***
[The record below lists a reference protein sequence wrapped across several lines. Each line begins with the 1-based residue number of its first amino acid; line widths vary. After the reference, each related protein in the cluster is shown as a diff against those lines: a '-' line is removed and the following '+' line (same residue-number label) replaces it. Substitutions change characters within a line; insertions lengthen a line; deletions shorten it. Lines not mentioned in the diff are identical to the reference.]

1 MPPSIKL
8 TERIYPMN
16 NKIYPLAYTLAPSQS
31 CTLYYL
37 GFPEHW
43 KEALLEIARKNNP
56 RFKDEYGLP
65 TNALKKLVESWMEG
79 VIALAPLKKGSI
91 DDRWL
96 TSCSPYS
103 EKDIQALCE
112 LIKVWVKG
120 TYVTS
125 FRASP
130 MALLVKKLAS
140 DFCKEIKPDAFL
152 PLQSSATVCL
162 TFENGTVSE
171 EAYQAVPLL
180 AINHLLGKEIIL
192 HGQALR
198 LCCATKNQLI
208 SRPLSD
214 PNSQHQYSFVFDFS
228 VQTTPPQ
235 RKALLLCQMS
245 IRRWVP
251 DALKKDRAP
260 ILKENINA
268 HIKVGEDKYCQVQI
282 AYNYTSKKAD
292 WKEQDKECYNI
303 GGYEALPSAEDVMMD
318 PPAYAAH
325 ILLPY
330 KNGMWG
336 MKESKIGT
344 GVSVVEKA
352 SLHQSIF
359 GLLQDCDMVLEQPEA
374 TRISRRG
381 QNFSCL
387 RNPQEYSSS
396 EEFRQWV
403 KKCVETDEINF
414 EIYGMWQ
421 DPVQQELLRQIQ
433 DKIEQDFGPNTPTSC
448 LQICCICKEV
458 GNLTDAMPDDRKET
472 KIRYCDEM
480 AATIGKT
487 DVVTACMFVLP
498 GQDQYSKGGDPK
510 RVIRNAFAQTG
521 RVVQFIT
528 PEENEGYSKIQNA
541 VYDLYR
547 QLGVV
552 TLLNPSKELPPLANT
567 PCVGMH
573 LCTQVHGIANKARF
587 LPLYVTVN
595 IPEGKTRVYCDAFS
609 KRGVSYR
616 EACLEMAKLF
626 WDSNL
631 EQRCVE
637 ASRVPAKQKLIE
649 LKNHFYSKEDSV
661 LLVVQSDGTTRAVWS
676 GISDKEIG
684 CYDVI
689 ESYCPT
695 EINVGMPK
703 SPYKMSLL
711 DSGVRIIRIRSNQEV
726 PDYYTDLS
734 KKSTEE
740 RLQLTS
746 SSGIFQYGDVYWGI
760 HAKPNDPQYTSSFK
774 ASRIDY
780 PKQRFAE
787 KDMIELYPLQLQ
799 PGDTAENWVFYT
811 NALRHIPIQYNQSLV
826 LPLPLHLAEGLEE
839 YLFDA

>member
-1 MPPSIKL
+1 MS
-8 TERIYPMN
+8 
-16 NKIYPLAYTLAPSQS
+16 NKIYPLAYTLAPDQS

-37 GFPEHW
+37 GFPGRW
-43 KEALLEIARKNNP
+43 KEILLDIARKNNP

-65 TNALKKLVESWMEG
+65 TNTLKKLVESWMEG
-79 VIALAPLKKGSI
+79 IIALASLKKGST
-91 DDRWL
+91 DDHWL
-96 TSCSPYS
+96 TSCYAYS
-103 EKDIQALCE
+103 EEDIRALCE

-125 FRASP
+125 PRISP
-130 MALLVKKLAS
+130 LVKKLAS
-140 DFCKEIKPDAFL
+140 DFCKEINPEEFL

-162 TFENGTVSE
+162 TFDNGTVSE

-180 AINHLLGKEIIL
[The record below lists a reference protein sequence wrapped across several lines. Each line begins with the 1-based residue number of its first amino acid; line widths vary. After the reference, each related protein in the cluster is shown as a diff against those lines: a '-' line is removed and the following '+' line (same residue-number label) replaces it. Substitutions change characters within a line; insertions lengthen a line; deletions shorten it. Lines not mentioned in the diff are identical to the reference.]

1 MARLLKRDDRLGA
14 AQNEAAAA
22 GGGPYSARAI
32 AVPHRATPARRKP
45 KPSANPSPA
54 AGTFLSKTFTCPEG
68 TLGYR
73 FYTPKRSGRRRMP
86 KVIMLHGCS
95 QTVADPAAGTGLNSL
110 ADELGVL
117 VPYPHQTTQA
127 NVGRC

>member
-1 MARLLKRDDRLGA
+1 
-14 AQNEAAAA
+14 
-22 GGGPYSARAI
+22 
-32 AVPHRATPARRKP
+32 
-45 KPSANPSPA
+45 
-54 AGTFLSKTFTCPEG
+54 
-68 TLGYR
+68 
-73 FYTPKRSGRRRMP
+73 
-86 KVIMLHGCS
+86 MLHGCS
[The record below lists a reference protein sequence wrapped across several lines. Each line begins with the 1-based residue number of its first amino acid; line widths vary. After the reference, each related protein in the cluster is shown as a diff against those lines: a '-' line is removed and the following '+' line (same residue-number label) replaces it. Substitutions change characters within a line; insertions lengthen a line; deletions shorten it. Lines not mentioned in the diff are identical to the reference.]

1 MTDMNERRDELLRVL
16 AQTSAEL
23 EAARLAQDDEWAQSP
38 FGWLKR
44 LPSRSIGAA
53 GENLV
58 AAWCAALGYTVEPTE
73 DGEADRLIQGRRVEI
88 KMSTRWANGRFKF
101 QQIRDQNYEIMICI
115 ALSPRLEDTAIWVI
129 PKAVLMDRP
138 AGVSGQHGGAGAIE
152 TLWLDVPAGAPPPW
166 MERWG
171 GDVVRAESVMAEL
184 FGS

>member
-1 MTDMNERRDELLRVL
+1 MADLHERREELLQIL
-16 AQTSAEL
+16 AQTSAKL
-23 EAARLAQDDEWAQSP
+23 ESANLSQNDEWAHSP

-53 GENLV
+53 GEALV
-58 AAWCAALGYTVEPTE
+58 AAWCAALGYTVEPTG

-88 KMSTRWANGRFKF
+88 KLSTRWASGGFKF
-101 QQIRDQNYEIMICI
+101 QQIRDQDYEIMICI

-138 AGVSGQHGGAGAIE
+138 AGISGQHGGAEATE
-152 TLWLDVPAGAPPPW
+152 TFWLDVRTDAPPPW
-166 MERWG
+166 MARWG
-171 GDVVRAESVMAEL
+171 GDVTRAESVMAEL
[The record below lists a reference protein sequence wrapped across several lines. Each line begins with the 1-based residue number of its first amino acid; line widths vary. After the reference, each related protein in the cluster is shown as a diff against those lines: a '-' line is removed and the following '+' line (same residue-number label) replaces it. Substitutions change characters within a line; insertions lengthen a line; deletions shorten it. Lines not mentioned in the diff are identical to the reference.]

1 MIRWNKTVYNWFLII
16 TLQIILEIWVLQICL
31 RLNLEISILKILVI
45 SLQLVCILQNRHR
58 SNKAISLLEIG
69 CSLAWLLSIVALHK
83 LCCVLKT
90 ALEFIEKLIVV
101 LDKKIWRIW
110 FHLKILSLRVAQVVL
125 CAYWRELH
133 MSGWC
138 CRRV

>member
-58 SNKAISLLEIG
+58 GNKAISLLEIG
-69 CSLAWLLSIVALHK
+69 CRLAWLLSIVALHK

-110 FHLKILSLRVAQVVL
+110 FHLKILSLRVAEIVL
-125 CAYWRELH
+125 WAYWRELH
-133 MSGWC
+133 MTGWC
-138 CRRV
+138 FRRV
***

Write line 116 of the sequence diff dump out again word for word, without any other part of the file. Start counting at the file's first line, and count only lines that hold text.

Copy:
+130 LVKKLAS